Housing Slump slows national spending
I’ve been seeing a lot of headlines like this lately, including the New York Times today “Housing Slump Pinches States in Pocketbook.” But I couldn’t figure out why. We don’t pay sales tax when we buy a house, so why do local, state and federal governments care if homes for sale sit around unsold? And while homeowners pay property taxes (boy, do we!) those taxes are based on home appraisals that are figured once a decade maybe. So again, why does it hurt government budgets if home prices stagnate or fall? A mystery — until I read below the headlines.
“[H]omeowners who tapped into plentiful home equity and spent extravagantly during the real estate boom have started to cut back.” (NYT)
“Falling prices of existing houses also discourage people from borrowing against home equity. The result is lower consumer spending, and less tax revenue.” (Bloomberg)
“South Floridians are no longer using their home equity like an ATM and are worried about increasing housing costs.” (Miama Herald)
“In 2006, about 24 percent of homeowners used a home equity line of credit to purchase a car or truck, according to Synergistics Research.” (Washington Post)
I’m stunned. People have been borrowing so much money against the value of their homes, and spending it on furniture, cars, vacations, etc. that it’s actually been propping up our economy. And of course, when you buy almost anything other than houses, states get sales tax. When people stop borrowing against their house to buy more stuff with debt, apparently, the government’s budget (and our entire economy) is in jeopardy. Wow.
I’ve never, ever considered using a home equity loan, or a Home Equity Line of Credit to buy anything, because that would just give me an additional debt to pay. I can understand–maybe–taking a loan to upgrade one’s house, perhaps a nicer kitchen or adding on a room, since that’s actually part of the house, and would be expected to help the house appreciate in value over time. And sure, you can deduct interest from a loan on your home from your taxable income.
But 24% of homeowners used home equity to buy a vehicle?!? The Post further states that 8% of homeowners in 2006 took out a second mortgage specifically to buy a vehicle. Are you crazy?!?
First off, a basic rule of wealth and assets: invest in things that appreciate over time (like real estate, stocks, an education). Don’t invest in things that lose value over time (like clothing, cars, and other consumables). Borrowing against an asset that can appreciate, to buy something consumable, is hurting you over the long term. It’s frittering away your long term financial power (equity) for something transitory.
Secondly, a home equity loan is usually for a 10-year period (it could even be 30 years). A car loan is, at most, 5 years (and I prefer 3 years). The extra years makes the home equity loan much, much more expensive. Michelle Singletary at the Post does the math for us, in terms of the extra interest you pay over ten years.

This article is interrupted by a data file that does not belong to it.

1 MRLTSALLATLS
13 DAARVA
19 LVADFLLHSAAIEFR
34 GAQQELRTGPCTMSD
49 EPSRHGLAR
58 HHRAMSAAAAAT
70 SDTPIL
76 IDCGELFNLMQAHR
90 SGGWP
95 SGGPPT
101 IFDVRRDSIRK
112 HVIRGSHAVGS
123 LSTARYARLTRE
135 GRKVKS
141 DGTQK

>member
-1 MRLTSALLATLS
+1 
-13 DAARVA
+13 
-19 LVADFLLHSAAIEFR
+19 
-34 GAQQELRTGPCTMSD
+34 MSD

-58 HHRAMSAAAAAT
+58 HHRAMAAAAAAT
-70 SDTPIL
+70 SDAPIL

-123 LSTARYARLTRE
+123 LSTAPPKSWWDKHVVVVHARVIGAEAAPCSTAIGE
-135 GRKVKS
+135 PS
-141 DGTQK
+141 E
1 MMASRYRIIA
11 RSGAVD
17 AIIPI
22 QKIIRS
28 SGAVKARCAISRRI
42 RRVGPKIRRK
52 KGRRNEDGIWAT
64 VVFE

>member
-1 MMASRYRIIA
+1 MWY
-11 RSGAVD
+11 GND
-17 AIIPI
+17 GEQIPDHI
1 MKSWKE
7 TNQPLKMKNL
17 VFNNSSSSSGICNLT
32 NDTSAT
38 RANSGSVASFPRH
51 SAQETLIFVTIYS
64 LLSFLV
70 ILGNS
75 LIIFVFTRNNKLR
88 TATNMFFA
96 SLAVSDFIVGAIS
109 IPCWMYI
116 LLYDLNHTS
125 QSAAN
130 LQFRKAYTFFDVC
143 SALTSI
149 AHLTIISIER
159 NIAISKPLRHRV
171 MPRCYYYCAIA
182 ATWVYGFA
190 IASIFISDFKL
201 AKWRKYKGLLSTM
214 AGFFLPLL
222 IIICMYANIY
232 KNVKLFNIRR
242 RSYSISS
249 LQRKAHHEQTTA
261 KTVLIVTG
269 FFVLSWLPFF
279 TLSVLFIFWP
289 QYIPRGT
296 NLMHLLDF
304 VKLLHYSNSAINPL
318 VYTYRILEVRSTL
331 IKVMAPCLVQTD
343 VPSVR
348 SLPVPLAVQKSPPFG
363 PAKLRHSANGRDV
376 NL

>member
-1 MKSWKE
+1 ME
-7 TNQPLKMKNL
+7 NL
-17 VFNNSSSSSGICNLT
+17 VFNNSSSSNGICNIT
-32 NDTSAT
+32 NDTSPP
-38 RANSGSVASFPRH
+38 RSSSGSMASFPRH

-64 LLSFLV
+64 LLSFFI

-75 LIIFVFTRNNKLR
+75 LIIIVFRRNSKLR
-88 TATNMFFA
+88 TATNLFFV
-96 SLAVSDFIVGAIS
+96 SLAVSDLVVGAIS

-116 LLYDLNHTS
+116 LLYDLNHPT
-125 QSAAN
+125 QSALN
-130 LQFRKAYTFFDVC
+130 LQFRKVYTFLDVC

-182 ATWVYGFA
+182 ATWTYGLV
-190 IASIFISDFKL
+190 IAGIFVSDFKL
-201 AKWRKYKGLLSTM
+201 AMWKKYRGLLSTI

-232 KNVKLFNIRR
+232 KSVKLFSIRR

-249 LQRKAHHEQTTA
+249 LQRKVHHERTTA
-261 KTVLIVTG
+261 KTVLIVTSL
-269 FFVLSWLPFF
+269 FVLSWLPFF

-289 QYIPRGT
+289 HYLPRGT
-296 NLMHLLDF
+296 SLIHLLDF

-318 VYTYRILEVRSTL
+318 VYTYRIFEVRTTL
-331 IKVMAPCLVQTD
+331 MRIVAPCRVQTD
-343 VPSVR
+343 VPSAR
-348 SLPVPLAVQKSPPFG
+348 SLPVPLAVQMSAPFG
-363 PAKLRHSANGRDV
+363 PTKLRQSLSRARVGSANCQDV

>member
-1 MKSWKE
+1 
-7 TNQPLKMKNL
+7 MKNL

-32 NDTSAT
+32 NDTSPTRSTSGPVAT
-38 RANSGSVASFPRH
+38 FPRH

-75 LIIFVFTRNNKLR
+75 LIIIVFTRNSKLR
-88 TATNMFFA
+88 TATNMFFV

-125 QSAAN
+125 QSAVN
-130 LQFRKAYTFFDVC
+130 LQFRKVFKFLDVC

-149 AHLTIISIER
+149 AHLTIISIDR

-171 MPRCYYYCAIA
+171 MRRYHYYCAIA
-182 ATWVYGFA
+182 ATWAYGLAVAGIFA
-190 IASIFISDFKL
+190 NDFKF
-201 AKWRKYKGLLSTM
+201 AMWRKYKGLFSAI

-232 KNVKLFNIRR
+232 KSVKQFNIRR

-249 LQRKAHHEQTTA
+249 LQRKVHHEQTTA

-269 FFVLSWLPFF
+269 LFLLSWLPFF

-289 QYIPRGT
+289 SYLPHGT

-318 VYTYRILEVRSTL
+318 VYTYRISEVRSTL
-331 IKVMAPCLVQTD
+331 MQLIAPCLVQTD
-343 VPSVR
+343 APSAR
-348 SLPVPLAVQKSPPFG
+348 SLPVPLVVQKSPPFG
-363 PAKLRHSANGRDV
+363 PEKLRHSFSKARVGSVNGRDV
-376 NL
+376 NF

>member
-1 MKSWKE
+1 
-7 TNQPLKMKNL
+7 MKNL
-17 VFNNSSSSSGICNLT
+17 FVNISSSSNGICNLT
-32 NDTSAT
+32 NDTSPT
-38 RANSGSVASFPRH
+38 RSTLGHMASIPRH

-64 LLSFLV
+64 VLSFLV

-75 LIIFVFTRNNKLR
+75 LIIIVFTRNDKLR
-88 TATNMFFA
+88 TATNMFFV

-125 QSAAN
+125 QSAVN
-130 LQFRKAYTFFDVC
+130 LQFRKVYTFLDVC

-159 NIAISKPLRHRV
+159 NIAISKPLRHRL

“Let’s look at one example of an auto loan versus a home equity loan in which you finance $30,000. If you took out a five-year car loan at 7.76 percent (the national average, according to Bankrate.com), your monthly payment would be $604.85. Over the 60 months of the loan you would pay $6,291.11 in interest…However, [with the 10-year home equity loan], you end up paying $13,450 in interest, a difference of $7,158.89.”
My third and final objection: when you use a home equity loan or HELOC, you are putting something precious–your home–at risk. When you use an auto loan to buy a car, and you can’t pay your bills, they can come and take your car. So then you carpool or take the bus. When you use a home equity loan to buy the car, and you can’t pay your bills, the bank can come and take your home!
We seriously need to break our habit of short term desires messing up our long term plans. This is hard! Like avoiding the big dessert to achieve our long term health goals, we are faced with constant temptation. But maybe now that home prices are no longer skyrocketing (and maybe even declining), we will face less temptation to use our homes as ATMs. In fact, maybe the housing slump is an opportunity to size up our financial situation and make defensive moves.
In “Protecting Yourself From a Housing Slump” Business Week advises the following steps:
–Make sure you can cover your mortgage payments and other unavoidable expenses for six months even if the main breadwinner is laid off. That will save you from having to sell your house to raise cash in a down market.
–Save more and borrow less. Americans’ personal savings rate [is now negative]. Many people feel they don’t need to save money because zooming house prices are doing their saving for them. But much of that paper wealth could be blown away if house prices fall. So people need to save the old-fashioned way — by not spending.
–Treat the housing market as a risk, not an opportunity. If you’re thinking of selling when prices have already soared, don’t hold off in hopes that prices will soon go even higher. List your home this coming March or April, as soon as house-hunting weather improves, suggests Julie Garton-Good, an author and expert on residential real estate.
–Get ready to ride out a downturn. If you were planning to move next year, keep your options open in case the market softens and you no longer want to sell. As long as you can sit tight until prices bounce back, you can afford to ignore a decline in the market value of your house. Says Yale University economist William N. Goetzmann: “The paper loss is not going to affect your life too much” because you’re not losing actual cash.